Bacteriology of the marine environment: Implications for clinical therapy

Paul S. Auerbach, David M. Yajko, Patricia S. Nassos, Kenneth W Kizer, John E. McCosker, Edward C. Geehr, W. Keith Hadley

Research output: Contribution to journalArticlepeer-review

54 Scopus citations


Ocean water and tissue samples were obtained from a variety of sources with phylogenetic and geographic diversity. Purified bacterial colonies were isolated and identification procedures were performed. A total of 67 isolates were recovered. Thirty-eight isolates belonged to the genus Vibrio and included six species. Twenty-four non-fermentative bacteria and four Gram-positive isolates were recovered. Antibiotic susceptibility testing showed that while the non-fermentative marine bacteria generally were susceptible to the antibiotics tested, marine Vibrio species were relatively resistant to a wide variety of antimicrobials. Antibiotics effective against all species included imipenem, trimethoprim/sulfamethoxazole, and chloramphenicol. Further recommendations for treatment are based on sensitivity in culture. Some isolates failed to grow in the medium used for susceptibility testing. Because commercial test kits may not yield accurate identifications of bacteria, the acquisition of antimicrobial susceptibility data gains added importance.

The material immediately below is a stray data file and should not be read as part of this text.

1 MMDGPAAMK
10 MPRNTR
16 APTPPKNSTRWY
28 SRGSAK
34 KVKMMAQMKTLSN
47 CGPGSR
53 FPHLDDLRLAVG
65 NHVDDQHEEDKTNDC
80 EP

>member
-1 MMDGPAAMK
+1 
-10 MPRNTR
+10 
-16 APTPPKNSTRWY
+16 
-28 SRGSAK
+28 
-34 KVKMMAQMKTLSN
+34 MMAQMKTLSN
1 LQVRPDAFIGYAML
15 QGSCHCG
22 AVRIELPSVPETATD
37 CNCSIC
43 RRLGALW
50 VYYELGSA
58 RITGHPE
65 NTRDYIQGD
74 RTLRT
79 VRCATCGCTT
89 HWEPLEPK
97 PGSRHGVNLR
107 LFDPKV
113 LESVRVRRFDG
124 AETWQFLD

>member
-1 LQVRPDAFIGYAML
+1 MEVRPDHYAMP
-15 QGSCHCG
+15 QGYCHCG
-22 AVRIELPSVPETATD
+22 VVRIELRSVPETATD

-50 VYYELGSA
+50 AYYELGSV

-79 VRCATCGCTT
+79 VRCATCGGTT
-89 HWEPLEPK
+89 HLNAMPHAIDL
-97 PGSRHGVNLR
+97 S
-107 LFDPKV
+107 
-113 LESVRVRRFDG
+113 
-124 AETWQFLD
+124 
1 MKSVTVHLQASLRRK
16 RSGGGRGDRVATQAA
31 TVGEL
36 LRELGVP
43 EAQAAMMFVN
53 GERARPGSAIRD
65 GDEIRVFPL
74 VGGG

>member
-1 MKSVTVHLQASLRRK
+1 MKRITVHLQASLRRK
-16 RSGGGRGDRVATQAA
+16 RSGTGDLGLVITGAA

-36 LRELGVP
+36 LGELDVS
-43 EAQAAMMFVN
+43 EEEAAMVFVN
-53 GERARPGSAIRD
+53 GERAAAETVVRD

Original languageEnglish (US)
Pages (from-to)643-649
Number of pages7
JournalAnnals of Emergency Medicine
Issue number6
StatePublished - 1987


  • wounds, bacteriology, marine

ASJC Scopus subject areas

  • Emergency Medicine


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